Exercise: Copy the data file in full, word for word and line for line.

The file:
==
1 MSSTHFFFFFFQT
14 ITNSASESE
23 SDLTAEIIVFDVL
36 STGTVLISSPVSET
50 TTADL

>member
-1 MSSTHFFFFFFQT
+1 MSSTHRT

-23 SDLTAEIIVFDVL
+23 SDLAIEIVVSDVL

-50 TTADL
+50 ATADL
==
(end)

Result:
1 MSSTHFFFFFFQT
14 ITNSASESE
23 SDLTAEIIVFDVL
36 STGTVLISSPVSET
50 TTADL

>member
-1 MSSTHFFFFFFQT
+1 MSSTHRT

-23 SDLTAEIIVFDVL
+23 SDLAIEIVVSDVL

-50 TTADL
+50 ATADL